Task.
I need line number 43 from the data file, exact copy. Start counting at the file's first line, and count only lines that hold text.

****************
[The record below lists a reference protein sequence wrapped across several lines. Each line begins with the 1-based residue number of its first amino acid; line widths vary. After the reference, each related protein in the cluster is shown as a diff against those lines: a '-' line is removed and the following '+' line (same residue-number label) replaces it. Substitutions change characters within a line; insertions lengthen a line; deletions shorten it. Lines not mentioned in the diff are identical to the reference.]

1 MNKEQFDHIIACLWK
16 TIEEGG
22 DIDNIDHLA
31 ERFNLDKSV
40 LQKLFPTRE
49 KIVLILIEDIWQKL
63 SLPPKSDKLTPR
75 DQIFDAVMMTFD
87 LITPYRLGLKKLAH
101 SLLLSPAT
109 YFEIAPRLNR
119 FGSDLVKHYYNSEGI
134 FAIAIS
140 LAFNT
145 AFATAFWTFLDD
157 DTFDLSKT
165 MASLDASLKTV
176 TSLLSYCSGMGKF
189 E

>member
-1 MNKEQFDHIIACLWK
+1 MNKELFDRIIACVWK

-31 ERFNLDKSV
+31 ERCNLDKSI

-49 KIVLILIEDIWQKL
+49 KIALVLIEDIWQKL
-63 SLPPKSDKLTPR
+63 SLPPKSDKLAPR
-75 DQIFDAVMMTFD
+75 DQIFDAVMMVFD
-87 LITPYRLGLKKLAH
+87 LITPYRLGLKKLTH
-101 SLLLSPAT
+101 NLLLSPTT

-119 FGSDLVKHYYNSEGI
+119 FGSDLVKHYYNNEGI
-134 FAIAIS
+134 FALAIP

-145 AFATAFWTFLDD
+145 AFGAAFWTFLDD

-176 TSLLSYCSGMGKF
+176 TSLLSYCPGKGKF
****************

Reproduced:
+176 TSLLSYCPGKGKF